A Rock and A River

By Sol Dente, TIWP Student

Down the hill and right a ways from my house lies a rock. I cannot tell you its size or its shape, nor what colors the sun choses to paint it as when it sinks below the waterline or how it feels to run a calloused fingertip over its bumps and ridges. I cannot tell you what it smells like when water droplets make their way in between its rocky crevices or what noise is found on a clear day when a little red bird goes pecking at its base. All I can tell you is that there is a rock down the hill and right aways from my house and on rainy days beetles will find their way underneath its smooth stone to hide.

One yellow summer morning, I looked out of my frosted window and found that stone down the hill and a ways to the right. I cannot tell you how it arrived, be it wind or water, nor exactly when. All I can tell you is that one yellow summer morning, I looked out my frosted window and found that stone.

The rock has been there for three years. At first I made a few tentative visits, I did not know the rock and the rock did not know me. We exchanged nothing but silence, but in a surprisingly pleasant way. The days passed on and on and I began to visit the rock more and more, until I would say goodnight in each evening and greet it hello in each morning. The rock was a listener, more than I could ever be, and I would talk day in and day out about whatever I needed too. The rock never said anything in reply, but I knew that it heard me, and that it had listened. I cannot tell you how I knew this, only that I did.

Over time, I began to visit the rock less and less. The rock did not get upset with me, as it knew the same thing I did, that distance would not decrease my fondness for the rock and its watchful ears. These days, I do not talk to the rock very much at all, but there is an understanding between us that should I need to talk, the rock will always be there. I cannot tell you how I know this, only that I do.

Right next to my house on the left side runs a river. I cannot tell you how deep or long the river is, nor what color it sparkles when the light catches in its eyes or the sound that bubbles up when you toss a stone into its depths. I cannot tell you what the rocks that run along its bank hear as they are swallowed by its swells, nor can I tell you how it feels to glide your hand along its surface as you gaze into your own swirling reflection. All I can tell you is that right next to my house on the left side runs a river.

On a blue winter’s evening, I heard a rushing of sorts, and found that river snaking along the left side of my house. Before the river, there had been a stream, and before the stream, a trickle, but I had never quite anticipated it getting this big. I had watched it for years as it grew larger and larger, but I cannot tell why it was then and there that it overflowed. All I can tell you is that one blue winter’s evening, I heard a rushing noise and found that river.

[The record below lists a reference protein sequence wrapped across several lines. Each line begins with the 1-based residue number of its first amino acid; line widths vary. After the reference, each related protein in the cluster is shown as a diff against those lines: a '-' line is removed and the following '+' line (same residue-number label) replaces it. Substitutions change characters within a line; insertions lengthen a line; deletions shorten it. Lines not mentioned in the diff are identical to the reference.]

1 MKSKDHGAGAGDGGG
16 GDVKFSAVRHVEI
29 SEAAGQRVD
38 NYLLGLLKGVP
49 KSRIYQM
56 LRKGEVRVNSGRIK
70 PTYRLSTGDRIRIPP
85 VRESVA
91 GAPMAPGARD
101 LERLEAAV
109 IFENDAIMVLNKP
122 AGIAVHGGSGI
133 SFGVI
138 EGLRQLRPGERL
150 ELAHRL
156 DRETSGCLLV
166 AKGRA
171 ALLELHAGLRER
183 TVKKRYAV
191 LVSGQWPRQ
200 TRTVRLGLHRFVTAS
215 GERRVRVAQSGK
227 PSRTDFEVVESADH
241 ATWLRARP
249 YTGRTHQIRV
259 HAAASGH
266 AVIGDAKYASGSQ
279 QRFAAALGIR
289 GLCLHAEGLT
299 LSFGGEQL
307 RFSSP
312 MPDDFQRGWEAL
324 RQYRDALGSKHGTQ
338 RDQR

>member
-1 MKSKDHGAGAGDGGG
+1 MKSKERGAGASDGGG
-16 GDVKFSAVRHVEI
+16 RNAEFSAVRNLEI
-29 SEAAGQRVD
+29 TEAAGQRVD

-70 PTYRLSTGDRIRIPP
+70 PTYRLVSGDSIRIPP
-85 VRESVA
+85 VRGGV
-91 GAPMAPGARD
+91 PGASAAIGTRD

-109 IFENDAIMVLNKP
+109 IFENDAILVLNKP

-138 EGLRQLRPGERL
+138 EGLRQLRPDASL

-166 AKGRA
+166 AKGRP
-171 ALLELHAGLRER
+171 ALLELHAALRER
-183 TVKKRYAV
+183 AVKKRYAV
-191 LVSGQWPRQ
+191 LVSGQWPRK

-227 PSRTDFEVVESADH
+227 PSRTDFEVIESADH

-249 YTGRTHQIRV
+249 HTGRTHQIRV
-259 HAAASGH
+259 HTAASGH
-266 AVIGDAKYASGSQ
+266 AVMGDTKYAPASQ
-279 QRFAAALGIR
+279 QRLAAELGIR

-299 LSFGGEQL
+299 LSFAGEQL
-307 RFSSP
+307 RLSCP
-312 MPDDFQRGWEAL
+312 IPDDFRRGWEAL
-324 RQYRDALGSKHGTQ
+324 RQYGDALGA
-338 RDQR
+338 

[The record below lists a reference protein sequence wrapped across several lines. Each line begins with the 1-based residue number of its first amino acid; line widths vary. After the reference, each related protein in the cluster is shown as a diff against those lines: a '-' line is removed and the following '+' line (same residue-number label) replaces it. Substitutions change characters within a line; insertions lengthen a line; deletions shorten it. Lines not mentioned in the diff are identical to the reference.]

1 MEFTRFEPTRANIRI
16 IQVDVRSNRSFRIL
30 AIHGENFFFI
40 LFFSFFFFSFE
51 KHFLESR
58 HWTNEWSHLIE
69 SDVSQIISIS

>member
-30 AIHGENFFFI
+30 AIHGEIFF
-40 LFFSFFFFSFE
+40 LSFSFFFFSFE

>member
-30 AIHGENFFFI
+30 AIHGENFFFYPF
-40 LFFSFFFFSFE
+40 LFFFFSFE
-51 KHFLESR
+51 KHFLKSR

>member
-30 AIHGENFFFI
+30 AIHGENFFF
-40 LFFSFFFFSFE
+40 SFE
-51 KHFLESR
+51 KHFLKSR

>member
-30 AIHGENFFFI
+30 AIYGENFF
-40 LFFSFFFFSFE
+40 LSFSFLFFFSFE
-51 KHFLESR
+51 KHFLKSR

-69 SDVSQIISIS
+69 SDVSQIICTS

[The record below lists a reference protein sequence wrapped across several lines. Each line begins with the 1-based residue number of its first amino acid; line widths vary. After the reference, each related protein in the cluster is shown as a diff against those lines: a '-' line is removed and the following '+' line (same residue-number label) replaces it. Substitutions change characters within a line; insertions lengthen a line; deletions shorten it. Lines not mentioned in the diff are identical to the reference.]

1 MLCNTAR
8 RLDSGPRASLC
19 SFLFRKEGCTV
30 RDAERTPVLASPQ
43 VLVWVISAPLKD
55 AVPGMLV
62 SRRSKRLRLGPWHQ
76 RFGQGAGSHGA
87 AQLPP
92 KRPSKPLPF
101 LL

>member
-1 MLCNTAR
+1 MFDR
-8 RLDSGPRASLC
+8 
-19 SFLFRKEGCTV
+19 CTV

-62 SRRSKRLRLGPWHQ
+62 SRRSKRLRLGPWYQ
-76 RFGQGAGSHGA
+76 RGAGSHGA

The river has been there for a little less than six months. When I first found it, I ran to its rocky banks, but the river only rose to greet me once a week. Then the days went on and before long it was rushing to my fingertips as I stepped out of my house. I learned very quickly that a river does not listen. It does not need to, for it is the only voice it will ever hear. The river talks, it rants and rambles through its currents, it calls and converses in swirling eddies, the river never has to to start talking because it simply never stops. I would add in what thoughts I could, for I am not a listener either, and we would talk each other’s ears off for hours on end. Although the river was loud and raging, it learned to listen to me as well. I cannot tell you how I knew this, only that I did.

If I am honest, I thought that the river would have left a long time ago. It is not in the nature of water to stay put for very long. I assumed that the waves would recede and the ground would dry, perhaps not fully, but enough so that the river would no longer rage. That, as of now, has not happened yet. I still come to meet it at its bank every day, and despite the fact that not much has changed since I heard that rushing water, the river and I are more connected now than we were that blue winter’s evening. I cannot tell you how I know this, only that I do.

This is how I have lived, between a rock and a river, and I could not be happier, however, a rock is not a river and a river is not a rock. The river is lively and dancing, and it gives me so, so much joy, but there are days when the world is bracketed by wind and the river will rage and shake and it is hard to reach it through its tears. The wind will not touch the stone, so on those days I will sit and tell the stone my worries and my fears and the stone will listen. Today was one of those days, and I sit in my cabin transcribing this onto a faded journal because this is not the first of these days, nor will it be the last, so I will record each and every one of them because a friendship is perfect in its imperfections. I know the winds will die down and the sun will clear and I will run to my rock and my river and feel at home once more.

I cannot tell you how I know this, only that I do.

Leave a Reply

Fill in your details below or click an icon to log in:

WordPress.com Logo

You are commenting using your WordPress.com account. Log Out /  Change )

Twitter picture

You are commenting using your Twitter account. Log Out /  Change )

Facebook photo

You are commenting using your Facebook account. Log Out /  Change )

Connecting to %s